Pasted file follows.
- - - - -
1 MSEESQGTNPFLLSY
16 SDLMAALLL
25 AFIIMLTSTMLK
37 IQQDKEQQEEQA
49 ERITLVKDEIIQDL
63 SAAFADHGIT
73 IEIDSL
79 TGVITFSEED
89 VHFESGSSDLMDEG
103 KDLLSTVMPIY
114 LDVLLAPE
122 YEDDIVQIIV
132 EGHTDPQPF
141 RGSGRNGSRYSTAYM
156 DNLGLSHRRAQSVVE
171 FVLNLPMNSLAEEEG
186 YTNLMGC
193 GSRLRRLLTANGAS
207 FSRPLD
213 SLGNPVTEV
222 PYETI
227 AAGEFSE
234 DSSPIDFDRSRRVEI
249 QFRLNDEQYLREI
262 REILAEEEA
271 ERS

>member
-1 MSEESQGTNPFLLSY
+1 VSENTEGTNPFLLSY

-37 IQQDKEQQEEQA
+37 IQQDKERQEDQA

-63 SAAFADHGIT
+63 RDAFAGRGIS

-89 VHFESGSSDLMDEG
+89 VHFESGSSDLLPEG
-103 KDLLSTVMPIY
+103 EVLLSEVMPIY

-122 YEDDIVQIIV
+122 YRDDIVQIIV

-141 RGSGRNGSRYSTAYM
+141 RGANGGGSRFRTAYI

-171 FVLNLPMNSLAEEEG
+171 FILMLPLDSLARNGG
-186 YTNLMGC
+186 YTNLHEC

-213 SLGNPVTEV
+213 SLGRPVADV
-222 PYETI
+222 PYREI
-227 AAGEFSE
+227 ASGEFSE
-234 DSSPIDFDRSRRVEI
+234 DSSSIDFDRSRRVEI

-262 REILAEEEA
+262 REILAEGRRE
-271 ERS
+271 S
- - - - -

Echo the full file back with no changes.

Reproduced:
1 MSEESQGTNPFLLSY
16 SDLMAALLL
25 AFIIMLTSTMLK
37 IQQDKEQQEEQA
49 ERITLVKDEIIQDL
63 SAAFADHGIT
73 IEIDSL
79 TGVITFSEED
89 VHFESGSSDLMDEG
103 KDLLSTVMPIY
114 LDVLLAPE
122 YEDDIVQIIV
132 EGHTDPQPF
141 RGSGRNGSRYSTAYM
156 DNLGLSHRRAQSVVE
171 FVLNLPMNSLAEEEG
186 YTNLMGC
193 GSRLRRLLTANGAS
207 FSRPLD
213 SLGNPVTEV
222 PYETI
227 AAGEFSE
234 DSSPIDFDRSRRVEI
249 QFRLNDEQYLREI
262 REILAEEEA
271 ERS

>member
-1 MSEESQGTNPFLLSY
+1 VSENTEGTNPFLLSY

-37 IQQDKEQQEEQA
+37 IQQDKERQEDQA

-63 SAAFADHGIT
+63 RDAFAGRGIS

-89 VHFESGSSDLMDEG
+89 VHFESGSSDLLPEG
-103 KDLLSTVMPIY
+103 EVLLSEVMPIY

-122 YEDDIVQIIV
+122 YRDDIVQIIV

-141 RGSGRNGSRYSTAYM
+141 RGANGGGSRFRTAYI

-171 FVLNLPMNSLAEEEG
+171 FILMLPLDSLARNGG
-186 YTNLMGC
+186 YTNLHEC

-213 SLGNPVTEV
+213 SLGRPVADV
-222 PYETI
+222 PYREI
-227 AAGEFSE
+227 ASGEFSE
-234 DSSPIDFDRSRRVEI
+234 DSSSIDFDRSRRVEI

-262 REILAEEEA
+262 REILAEGRRE
-271 ERS
+271 S